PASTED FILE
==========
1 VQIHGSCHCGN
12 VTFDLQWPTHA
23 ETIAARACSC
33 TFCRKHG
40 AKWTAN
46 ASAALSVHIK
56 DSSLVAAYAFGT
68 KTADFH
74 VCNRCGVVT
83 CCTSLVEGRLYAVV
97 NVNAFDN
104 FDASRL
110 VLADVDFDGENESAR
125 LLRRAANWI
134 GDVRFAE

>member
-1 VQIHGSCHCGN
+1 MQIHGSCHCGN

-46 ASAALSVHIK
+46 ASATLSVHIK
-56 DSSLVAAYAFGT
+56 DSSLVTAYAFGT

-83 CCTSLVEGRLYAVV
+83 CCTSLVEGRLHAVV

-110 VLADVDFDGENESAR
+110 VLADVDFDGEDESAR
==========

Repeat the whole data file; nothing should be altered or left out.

1 VQIHGSCHCGN
12 VTFDLQWPTHA
23 ETIAARACSC
33 TFCRKHG
40 AKWTAN
46 ASAALSVHIK
56 DSSLVAAYAFGT
68 KTADFH
74 VCNRCGVVT
83 CCTSLVEGRLYAVV
97 NVNAFDN
104 FDASRL
110 VLADVDFDGENESAR
125 LLRRAANWI
134 GDVRFAE

>member
-1 VQIHGSCHCGN
+1 MQIHGSCHCGN

-46 ASAALSVHIK
+46 ASATLSVHIK
-56 DSSLVAAYAFGT
+56 DSSLVTAYAFGT

-83 CCTSLVEGRLYAVV
+83 CCTSLVEGRLHAVV

-110 VLADVDFDGENESAR
+110 VLADVDFDGEDESAR